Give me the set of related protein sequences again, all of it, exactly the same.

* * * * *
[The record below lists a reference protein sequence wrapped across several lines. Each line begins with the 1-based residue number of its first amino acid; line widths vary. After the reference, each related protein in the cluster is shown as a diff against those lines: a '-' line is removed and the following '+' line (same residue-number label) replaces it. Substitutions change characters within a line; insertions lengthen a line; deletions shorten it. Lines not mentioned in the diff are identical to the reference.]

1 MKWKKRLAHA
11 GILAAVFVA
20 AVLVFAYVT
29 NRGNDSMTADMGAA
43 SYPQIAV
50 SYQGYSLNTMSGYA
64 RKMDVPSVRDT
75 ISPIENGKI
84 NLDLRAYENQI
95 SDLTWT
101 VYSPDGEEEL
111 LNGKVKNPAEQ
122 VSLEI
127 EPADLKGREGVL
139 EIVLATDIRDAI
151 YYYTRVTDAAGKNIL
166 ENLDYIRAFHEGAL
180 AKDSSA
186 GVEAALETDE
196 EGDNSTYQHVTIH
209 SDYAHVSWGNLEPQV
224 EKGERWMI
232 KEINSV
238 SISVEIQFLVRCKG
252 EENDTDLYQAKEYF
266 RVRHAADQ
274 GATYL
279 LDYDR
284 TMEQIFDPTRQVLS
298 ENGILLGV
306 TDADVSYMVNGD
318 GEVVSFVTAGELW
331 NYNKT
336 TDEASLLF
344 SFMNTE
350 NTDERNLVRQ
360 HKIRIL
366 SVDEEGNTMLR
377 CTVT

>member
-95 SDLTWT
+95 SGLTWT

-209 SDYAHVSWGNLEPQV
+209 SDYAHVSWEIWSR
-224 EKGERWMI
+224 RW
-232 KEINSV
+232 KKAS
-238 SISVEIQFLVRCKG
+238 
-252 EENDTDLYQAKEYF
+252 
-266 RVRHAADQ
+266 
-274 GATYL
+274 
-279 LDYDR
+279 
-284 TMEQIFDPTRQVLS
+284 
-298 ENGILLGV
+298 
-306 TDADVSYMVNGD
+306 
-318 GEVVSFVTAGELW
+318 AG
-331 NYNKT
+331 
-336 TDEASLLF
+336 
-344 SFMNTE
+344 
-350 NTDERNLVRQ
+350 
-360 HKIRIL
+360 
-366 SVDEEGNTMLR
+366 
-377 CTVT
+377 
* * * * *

[The record below lists a reference protein sequence wrapped across several lines. Each line begins with the 1-based residue number of its first amino acid; line widths vary. After the reference, each related protein in the cluster is shown as a diff against those lines: a '-' line is removed and the following '+' line (same residue-number label) replaces it. Substitutions change characters within a line; insertions lengthen a line; deletions shorten it. Lines not mentioned in the diff are identical to the reference.]

1 MKWKKRLAHA
11 GILAAVFVA
20 AVLVFAYVT
29 NRGNDSMTADMGAA
43 SYPQIAV
50 SYQGYSLNTMSGYA
64 RKMDVPSVRDT
75 ISPIENGKI
84 NLDLRAYENQI
95 SDLTWT
101 VYSPDGEEEL
111 LNGKVKNPAEQ
122 VSLEI
127 EPADLKGREGVL
139 EIVLATDIRDAI
151 YYYTRVTDAAGKNIL
166 ENLDYIRAFHEGAL
180 AKDSSA
186 GVEAALETDE
196 EGDNSTYQHVTIH
209 SDYAHVSWGNLEPQV
224 EKGERWMI
232 KEINSV
238 SISVEIQFLVRCKG
252 EENDTDLYQAKEYF
266 RVRHAADQ
274 GATYL
279 LDYDR
284 TMEQIFDPTRQVLS
298 ENGILLGV
306 TDADVSYMVNGD
318 GEVVSFVTAGELW
331 NYNKT
336 TDEASLLF
344 SFMNTE
350 NTDERNLVRQ
360 HKIRIL
366 SVDEEGNTMLR
377 CTVT

>member
-95 SDLTWT
+95 SGLTWT

-209 SDYAHVSWGNLEPQV
+209 SDYAHVSWEIWSR
-224 EKGERWMI
+224 RW
-232 KEINSV
+232 KKAS
-238 SISVEIQFLVRCKG
+238 
-252 EENDTDLYQAKEYF
+252 
-266 RVRHAADQ
+266 
-274 GATYL
+274 
-279 LDYDR
+279 
-284 TMEQIFDPTRQVLS
+284 
-298 ENGILLGV
+298 
-306 TDADVSYMVNGD
+306 
-318 GEVVSFVTAGELW
+318 AG
-331 NYNKT
+331 
-336 TDEASLLF
+336 
-344 SFMNTE
+344 
-350 NTDERNLVRQ
+350 
-360 HKIRIL
+360 
-366 SVDEEGNTMLR
+366 
-377 CTVT
+377 